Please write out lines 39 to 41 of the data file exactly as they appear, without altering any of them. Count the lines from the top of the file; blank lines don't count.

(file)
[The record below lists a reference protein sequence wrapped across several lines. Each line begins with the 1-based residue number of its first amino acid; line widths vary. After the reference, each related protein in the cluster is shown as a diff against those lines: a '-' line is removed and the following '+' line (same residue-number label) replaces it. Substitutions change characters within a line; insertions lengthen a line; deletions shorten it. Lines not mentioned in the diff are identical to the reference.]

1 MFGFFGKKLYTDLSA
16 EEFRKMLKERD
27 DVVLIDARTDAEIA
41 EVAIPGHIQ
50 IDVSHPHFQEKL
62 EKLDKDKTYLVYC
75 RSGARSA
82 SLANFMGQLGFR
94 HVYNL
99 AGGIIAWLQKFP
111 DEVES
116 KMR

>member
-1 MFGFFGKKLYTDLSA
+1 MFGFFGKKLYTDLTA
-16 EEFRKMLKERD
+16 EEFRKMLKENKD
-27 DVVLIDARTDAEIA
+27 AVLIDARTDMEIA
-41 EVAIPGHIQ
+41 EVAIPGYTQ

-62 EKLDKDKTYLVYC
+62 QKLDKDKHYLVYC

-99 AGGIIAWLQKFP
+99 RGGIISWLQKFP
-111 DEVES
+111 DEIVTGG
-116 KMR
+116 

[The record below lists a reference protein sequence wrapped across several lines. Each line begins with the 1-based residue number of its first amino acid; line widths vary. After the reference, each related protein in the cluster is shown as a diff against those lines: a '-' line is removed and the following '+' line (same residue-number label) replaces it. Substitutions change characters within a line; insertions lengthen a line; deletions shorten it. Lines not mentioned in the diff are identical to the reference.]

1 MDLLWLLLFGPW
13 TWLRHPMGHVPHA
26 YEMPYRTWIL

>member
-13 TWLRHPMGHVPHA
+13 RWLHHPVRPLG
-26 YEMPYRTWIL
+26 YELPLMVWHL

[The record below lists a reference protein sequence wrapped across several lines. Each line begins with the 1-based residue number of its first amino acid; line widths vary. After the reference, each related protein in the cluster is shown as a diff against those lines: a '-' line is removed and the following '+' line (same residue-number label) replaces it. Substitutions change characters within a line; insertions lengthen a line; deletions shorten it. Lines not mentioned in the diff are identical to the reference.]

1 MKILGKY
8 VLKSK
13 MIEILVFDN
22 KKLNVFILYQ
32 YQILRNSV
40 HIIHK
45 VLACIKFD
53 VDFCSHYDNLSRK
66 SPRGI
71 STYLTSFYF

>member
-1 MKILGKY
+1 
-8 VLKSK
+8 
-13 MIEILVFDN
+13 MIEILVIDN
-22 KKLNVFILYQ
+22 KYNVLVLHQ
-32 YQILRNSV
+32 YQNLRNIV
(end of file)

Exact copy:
+26 YELPLMVWHL

[The record below lists a reference protein sequence wrapped across several lines. Each line begins with the 1-based residue number of its first amino acid; line widths vary. After the reference, each related protein in the cluster is shown as a diff against those lines: a '-' line is removed and the following '+' line (same residue-number label) replaces it. Substitutions change characters within a line; insertions lengthen a line; deletions shorten it. Lines not mentioned in the diff are identical to the reference.]

1 MKILGKY